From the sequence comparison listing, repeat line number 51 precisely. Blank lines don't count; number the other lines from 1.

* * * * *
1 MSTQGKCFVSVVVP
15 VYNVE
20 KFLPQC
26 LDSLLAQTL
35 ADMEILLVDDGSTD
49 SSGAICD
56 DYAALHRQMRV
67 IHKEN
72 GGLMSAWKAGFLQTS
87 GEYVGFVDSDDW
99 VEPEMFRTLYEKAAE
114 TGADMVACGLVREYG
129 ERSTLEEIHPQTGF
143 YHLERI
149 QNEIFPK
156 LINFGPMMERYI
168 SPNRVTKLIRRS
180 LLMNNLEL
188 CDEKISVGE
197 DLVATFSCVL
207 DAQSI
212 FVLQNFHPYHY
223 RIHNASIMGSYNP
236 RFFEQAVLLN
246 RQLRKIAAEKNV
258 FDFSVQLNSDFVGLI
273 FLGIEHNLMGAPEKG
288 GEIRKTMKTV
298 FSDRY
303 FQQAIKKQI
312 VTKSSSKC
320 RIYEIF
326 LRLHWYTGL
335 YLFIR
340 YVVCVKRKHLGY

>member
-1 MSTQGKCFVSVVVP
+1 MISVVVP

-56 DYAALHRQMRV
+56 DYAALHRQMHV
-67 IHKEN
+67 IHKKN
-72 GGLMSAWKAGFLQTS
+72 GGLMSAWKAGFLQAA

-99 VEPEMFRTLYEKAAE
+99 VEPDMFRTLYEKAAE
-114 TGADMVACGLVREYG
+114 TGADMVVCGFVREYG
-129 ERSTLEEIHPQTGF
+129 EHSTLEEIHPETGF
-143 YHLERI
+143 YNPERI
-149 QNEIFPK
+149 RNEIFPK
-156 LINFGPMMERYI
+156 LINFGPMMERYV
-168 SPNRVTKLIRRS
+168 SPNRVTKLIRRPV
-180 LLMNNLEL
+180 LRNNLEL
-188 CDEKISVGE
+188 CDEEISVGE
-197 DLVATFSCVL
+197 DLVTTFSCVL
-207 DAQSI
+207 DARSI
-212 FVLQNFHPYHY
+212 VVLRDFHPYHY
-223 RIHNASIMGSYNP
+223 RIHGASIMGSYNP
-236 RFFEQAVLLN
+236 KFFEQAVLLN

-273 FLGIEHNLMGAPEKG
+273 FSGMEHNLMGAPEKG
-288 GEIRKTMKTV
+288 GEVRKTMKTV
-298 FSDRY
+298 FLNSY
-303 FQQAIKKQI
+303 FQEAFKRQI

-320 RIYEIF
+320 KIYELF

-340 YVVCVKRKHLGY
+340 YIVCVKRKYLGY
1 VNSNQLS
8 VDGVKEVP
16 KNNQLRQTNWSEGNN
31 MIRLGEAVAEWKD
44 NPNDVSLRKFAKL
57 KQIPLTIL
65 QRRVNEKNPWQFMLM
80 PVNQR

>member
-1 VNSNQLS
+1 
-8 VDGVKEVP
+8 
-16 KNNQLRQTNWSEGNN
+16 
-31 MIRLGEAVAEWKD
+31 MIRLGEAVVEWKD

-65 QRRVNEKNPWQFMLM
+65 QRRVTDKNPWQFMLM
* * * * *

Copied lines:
-143 YHLERI